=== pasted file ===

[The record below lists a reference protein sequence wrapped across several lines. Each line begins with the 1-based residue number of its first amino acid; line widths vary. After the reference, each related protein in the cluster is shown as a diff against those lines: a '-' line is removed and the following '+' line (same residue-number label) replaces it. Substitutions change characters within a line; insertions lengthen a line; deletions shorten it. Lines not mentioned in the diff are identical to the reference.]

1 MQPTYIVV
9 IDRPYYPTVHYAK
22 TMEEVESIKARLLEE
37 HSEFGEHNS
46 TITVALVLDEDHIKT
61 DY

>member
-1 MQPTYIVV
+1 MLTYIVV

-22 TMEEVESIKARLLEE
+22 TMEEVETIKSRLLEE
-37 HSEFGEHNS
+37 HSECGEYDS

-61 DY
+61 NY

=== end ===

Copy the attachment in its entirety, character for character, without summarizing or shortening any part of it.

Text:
[The record below lists a reference protein sequence wrapped across several lines. Each line begins with the 1-based residue number of its first amino acid; line widths vary. After the reference, each related protein in the cluster is shown as a diff against those lines: a '-' line is removed and the following '+' line (same residue-number label) replaces it. Substitutions change characters within a line; insertions lengthen a line; deletions shorten it. Lines not mentioned in the diff are identical to the reference.]

1 MQPTYIVV
9 IDRPYYPTVHYAK
22 TMEEVESIKARLLEE
37 HSEFGEHNS
46 TITVALVLDEDHIKT
61 DY

>member
-1 MQPTYIVV
+1 MLTYIVV

-22 TMEEVESIKARLLEE
+22 TMEEVETIKSRLLEE
-37 HSEFGEHNS
+37 HSECGEYDS

-61 DY
+61 NY